The sneezin' season in the northern hemisphere might be getting longer due to climate change, and scientists want to know what that could mean for asthma and hayfever sufferers in Australia.
Since September 1, we’ve been counting pollen on a daily basis at the Parkville campus of the University of Melbourne.
We don’t usually do this. Mostly we count grass pollen.
Noses are already starting to twitch as pollens sweep in with spring. The experts say now is the time to protect yourself against sneezing, asthma and worse. Here's what you need to know.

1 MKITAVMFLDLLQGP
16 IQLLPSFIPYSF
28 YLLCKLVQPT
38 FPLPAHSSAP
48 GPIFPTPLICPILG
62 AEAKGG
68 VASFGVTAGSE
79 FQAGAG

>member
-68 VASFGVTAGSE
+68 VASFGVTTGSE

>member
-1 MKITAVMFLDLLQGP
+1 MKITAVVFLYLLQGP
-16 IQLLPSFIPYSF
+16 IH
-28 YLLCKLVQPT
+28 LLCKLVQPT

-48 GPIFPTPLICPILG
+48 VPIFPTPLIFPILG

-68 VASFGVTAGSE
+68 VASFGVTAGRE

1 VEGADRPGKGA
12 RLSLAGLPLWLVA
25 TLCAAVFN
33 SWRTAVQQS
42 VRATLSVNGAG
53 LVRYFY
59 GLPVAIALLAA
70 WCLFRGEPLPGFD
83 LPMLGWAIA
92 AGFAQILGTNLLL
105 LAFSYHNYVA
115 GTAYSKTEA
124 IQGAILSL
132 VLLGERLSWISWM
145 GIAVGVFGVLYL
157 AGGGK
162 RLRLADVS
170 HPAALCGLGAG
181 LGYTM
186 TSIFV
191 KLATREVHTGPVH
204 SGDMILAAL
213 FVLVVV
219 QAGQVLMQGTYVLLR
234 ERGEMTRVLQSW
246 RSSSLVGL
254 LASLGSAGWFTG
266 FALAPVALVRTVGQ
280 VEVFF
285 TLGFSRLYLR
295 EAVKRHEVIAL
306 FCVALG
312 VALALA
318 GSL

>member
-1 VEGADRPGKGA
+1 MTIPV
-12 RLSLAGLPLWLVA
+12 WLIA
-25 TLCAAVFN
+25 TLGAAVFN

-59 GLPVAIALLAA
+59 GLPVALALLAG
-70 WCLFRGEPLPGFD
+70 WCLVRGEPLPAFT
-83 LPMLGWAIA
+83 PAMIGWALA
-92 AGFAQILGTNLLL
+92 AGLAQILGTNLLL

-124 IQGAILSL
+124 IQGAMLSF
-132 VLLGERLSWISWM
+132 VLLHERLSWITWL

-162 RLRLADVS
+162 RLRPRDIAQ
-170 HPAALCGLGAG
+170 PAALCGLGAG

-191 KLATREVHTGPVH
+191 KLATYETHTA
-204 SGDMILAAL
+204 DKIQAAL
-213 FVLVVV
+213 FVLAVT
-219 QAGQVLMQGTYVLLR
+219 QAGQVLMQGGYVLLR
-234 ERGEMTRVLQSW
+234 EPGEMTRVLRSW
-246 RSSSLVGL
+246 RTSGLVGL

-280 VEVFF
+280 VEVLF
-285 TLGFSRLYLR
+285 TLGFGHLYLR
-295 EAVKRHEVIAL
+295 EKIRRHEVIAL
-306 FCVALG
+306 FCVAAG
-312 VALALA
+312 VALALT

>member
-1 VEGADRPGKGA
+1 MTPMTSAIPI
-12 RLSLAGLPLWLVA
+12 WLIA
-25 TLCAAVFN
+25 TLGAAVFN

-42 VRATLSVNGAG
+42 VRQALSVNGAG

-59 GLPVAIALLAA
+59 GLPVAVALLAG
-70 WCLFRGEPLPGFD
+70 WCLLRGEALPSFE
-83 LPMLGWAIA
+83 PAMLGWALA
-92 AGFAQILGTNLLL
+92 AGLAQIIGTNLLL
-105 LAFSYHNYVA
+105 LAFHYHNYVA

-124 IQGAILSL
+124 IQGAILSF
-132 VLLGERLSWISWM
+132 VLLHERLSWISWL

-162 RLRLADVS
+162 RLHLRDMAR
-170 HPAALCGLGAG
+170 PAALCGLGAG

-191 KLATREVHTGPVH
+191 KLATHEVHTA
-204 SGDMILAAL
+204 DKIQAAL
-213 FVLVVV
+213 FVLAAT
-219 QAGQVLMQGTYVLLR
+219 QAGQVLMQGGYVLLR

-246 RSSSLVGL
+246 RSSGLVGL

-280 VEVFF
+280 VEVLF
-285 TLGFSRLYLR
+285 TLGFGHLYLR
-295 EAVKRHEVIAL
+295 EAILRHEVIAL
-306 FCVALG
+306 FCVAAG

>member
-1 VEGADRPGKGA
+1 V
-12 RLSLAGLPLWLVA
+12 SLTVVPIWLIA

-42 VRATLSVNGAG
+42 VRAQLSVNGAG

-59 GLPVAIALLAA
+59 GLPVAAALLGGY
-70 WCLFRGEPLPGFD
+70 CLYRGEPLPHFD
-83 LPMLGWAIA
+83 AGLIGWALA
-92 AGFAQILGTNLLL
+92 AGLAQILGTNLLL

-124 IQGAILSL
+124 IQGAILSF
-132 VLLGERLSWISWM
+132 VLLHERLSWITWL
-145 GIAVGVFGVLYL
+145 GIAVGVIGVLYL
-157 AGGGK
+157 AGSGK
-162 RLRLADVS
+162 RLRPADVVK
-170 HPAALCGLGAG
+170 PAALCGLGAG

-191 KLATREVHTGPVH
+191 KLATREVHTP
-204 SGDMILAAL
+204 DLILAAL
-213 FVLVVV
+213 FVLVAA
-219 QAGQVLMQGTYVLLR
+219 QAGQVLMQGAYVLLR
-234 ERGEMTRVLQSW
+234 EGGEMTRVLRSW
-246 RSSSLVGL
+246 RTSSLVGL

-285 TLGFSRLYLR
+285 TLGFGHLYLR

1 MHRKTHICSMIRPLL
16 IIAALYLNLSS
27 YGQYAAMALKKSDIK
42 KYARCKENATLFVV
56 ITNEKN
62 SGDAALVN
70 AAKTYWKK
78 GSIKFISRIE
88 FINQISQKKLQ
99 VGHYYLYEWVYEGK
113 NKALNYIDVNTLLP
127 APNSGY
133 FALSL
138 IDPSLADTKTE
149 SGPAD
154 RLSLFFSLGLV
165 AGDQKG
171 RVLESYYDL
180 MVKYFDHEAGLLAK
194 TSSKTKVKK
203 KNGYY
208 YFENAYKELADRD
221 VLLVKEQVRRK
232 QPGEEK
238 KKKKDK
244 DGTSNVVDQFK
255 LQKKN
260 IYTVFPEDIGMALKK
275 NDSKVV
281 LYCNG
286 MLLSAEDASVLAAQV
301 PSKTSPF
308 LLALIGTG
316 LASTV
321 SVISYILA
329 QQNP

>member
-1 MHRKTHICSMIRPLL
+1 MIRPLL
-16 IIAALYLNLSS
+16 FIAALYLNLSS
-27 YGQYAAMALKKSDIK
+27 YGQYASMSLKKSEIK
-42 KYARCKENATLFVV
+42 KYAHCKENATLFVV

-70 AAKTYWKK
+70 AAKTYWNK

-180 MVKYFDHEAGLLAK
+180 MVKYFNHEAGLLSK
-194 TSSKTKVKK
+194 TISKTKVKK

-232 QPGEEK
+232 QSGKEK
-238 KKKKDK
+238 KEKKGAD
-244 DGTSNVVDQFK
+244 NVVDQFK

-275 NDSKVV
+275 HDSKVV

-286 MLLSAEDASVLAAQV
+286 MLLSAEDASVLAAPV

Melbourne’s grass pollen season is fast approaching and while we’re not expecting much grass pollen in the air until later in October, the outlook is already for a heavier season than 2018.
The School of BioSciences at the University of Melbourne offers a service that forecasts the level of pollen in the air. The forecast alerts those who suffer from hay fever and seasonal asthma of the likelihood of being exposed to high levels of grass pollen, enabling sufferers to take preventative measures in danger periods.